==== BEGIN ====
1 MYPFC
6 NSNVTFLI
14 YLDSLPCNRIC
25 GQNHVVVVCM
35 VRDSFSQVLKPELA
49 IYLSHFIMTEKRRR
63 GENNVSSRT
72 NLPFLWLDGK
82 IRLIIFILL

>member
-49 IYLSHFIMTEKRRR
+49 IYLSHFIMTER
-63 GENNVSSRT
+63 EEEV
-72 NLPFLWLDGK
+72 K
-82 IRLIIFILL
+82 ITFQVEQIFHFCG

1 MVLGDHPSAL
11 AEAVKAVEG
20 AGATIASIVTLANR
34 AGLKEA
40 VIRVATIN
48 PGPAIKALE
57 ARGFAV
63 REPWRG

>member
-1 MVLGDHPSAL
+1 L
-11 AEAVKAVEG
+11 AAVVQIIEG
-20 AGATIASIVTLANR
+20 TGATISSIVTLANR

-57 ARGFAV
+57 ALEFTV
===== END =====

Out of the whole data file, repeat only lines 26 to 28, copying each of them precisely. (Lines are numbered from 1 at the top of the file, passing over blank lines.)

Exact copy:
63 REPWRG

>member
-1 MVLGDHPSAL